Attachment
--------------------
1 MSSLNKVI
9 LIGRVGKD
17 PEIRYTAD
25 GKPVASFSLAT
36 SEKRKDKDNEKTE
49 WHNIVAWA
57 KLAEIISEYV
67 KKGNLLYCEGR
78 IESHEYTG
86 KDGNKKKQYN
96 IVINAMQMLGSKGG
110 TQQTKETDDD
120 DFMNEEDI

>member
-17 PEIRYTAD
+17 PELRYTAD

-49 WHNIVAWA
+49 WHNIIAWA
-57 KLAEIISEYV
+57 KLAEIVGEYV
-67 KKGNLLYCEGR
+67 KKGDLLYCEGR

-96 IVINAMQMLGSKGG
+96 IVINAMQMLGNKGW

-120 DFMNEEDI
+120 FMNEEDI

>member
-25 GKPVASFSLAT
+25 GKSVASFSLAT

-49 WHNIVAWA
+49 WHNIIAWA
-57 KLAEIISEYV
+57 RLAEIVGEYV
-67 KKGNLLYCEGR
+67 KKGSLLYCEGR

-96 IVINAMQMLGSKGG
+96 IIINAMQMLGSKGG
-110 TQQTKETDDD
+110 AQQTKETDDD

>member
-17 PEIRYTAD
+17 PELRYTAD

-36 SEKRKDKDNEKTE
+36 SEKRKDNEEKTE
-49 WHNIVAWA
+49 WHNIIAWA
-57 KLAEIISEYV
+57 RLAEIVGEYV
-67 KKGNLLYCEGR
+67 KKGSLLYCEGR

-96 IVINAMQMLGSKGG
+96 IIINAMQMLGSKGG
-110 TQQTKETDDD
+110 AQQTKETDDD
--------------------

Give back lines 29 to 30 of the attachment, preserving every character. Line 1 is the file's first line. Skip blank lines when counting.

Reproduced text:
+25 GKSVASFSLAT

-49 WHNIVAWA